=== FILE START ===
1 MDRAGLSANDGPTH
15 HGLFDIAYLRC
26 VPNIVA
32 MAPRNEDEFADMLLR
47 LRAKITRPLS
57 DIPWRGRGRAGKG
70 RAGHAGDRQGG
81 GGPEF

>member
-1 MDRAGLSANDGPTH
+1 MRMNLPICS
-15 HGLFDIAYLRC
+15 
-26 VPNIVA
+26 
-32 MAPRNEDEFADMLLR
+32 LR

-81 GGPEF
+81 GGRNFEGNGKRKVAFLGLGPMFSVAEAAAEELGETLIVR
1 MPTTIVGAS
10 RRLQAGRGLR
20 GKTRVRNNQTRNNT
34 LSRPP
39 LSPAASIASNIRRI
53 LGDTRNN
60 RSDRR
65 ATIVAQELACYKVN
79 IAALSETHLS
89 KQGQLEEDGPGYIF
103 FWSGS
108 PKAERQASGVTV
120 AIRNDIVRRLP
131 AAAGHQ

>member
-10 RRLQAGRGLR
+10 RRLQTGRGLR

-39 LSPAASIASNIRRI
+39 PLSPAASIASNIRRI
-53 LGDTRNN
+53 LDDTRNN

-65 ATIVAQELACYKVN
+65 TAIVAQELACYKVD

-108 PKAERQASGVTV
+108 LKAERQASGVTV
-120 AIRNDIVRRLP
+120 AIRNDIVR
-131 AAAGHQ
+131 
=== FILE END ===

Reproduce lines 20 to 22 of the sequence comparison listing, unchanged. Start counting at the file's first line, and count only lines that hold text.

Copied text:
1 MPTTIVGAS
10 RRLQAGRGLR
20 GKTRVRNNQTRNNT